Community participation of community dwelling older adults: a cross-sectional study

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Background: With the advancing age of the population, and increasing demands on healthcare services, community participation has become an important consideration for healthy ageing. Low levels of community participation have been linked to increased mortality and social isolation. The extent to which community participation has been measured objectively in older adults remains scarce. This study aims to describe where and how older adults participate in the community and determine the feasibility of measurement methods for community participation. Methods: This observational cross-sectional study obtained data from 46 community dwelling older adults. A combination of Global Positioning Systems (GPS), accelerometry, and self-reported diaries were used over a 7-day monitoring period. Feasibility of methods were determined by calculating the loss of GPS data, questionnaires, and comparison of self-reported locations with GPS co-ordinates. Relationships between community participation, physical activity, social interactions, health related quality of life, sleep quality and loneliness were explored. Results: Older adults took a median (IQR) of 15 (9.25–18.75) trips out of home over the 7-day monitoring period, most frequently visiting commercial and recreational locations. In-home activities were mainly sedentary in nature, with out of home activities dependent on location type. Self-reported and GPS measures of trips out of home and the locations visited were significantly correlated (self-report 15.7 (5.6) GPS 14.4 (5.8) (r = 0.94)). Significant correlations between both the number of trips taken from home, with social interactions (r = 0.62) and the minutes of moderate to vigorous physical activity (MVPA) (r = 0.43) were observed. Daily MVPA was higher in participants who visited local walk/greenspaces (r = 0.48). Conclusion: Participants performed more activities with social interactions out of home and visited commercial locations most frequently. The combination of GPS, accelerometry and self-report methods provided a detailed picture of community participation for older adults. Further research is required with older adults of varying health status to generalise the relationships between community participation, location and physical activity. Trial registration: Ethical approval was gained from the Flinders University Social and Behavioural Research Ethics Committee (protocol no. 8176).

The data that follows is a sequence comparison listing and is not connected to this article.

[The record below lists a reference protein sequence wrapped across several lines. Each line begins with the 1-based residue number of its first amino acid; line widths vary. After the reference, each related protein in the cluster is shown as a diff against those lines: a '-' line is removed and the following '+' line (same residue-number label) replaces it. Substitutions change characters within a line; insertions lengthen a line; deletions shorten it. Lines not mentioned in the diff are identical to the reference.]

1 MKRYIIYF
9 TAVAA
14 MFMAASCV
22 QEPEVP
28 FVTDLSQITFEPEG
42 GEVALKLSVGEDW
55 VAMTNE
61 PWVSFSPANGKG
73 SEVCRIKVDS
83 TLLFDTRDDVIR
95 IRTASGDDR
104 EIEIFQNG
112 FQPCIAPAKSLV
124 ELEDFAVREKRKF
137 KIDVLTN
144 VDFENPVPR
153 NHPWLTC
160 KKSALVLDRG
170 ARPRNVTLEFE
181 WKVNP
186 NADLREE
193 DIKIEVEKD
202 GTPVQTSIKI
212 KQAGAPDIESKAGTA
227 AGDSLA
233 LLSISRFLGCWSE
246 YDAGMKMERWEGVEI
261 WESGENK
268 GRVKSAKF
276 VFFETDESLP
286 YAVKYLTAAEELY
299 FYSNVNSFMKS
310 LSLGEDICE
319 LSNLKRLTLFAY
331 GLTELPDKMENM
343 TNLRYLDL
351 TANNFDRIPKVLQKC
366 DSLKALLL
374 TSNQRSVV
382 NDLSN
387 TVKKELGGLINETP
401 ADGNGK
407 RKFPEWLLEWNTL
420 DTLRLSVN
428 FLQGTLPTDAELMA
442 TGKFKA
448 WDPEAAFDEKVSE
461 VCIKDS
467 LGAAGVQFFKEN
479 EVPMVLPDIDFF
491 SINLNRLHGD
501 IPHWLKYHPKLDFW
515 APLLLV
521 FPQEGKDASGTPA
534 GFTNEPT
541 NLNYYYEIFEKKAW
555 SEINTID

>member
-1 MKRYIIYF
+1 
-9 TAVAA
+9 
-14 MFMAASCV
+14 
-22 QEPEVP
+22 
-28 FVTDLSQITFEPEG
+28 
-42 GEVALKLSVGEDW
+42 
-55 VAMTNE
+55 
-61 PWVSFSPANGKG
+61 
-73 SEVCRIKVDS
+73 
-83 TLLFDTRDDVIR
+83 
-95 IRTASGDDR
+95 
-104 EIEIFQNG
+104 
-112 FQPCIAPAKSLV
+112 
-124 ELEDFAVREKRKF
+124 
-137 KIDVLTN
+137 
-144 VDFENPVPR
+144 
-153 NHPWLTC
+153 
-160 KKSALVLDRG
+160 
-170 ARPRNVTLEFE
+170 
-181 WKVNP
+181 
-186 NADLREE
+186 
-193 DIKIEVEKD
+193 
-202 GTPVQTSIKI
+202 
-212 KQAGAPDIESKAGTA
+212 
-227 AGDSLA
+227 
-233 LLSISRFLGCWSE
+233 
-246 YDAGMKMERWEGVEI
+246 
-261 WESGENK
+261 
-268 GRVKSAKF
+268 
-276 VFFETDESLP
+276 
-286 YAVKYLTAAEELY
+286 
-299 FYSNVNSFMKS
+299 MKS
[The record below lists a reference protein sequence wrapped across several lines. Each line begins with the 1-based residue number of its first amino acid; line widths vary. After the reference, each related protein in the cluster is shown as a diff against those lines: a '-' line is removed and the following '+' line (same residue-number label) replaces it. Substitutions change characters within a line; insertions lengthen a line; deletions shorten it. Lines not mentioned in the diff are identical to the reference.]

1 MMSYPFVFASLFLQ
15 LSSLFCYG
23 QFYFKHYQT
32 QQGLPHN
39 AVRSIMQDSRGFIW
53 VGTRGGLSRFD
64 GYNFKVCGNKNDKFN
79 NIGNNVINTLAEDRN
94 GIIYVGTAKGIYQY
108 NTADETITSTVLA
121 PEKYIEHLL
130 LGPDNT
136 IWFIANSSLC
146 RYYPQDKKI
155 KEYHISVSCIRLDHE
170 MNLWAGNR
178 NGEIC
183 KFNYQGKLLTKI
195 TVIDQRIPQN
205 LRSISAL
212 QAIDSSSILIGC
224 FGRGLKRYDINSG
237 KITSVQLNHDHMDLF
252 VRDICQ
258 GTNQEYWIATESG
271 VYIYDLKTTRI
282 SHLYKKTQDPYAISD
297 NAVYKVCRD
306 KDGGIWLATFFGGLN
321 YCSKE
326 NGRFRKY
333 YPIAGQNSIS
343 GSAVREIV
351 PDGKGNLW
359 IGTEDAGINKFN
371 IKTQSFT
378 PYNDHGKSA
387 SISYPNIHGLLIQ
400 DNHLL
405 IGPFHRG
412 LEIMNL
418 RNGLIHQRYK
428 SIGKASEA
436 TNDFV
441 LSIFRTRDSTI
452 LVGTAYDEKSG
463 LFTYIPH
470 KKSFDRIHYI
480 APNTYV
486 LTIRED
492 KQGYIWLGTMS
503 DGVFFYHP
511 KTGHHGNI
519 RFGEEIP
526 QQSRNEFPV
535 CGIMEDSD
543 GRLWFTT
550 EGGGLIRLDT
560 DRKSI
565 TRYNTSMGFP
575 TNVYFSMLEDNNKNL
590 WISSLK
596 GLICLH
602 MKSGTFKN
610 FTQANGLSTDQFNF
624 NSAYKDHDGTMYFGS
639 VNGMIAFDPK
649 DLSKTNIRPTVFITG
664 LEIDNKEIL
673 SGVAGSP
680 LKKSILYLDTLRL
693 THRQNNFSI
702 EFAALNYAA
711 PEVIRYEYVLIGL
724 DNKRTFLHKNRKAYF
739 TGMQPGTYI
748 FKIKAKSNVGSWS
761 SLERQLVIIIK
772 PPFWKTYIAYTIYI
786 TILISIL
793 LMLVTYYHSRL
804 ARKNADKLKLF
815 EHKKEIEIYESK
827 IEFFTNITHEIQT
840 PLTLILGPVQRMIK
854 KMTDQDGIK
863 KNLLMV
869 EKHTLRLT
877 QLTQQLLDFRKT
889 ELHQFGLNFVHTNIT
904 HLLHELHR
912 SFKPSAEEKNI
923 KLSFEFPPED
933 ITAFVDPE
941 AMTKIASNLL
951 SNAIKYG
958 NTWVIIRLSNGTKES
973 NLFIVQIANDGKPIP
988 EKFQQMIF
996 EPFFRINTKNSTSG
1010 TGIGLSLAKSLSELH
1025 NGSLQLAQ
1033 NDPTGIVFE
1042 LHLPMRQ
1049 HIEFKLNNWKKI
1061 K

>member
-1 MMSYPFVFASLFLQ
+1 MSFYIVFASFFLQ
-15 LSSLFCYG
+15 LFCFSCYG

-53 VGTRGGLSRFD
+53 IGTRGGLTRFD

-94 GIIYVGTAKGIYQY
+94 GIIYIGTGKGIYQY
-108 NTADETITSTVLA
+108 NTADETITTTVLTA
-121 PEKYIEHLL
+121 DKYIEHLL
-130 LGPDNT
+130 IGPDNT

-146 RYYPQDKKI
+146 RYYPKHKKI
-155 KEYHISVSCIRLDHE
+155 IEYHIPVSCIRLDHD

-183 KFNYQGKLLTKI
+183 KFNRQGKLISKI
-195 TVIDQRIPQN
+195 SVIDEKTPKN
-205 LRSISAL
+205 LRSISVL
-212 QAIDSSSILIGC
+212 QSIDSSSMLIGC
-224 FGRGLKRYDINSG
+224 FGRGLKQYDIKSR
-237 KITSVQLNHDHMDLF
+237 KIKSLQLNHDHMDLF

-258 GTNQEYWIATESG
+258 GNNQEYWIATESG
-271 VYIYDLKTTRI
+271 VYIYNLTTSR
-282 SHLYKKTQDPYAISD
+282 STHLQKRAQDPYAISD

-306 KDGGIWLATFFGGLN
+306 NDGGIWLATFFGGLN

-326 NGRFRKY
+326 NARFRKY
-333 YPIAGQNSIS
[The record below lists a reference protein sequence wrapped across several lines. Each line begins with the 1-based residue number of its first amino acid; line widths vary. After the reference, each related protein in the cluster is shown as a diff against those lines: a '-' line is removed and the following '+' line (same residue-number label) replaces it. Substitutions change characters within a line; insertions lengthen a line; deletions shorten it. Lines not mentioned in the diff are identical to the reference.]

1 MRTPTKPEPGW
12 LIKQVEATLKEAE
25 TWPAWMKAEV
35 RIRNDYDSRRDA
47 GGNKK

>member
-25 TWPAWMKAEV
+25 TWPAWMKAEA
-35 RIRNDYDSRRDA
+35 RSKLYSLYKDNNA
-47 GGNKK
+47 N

Original languageEnglish
Article number612
Number of pages13
JournalBMC Public Health
Issue number1
Publication statusPublished - 29 Mar 2021


  • Accelerometry
  • Community participation
  • Global positioning system
  • Older adults


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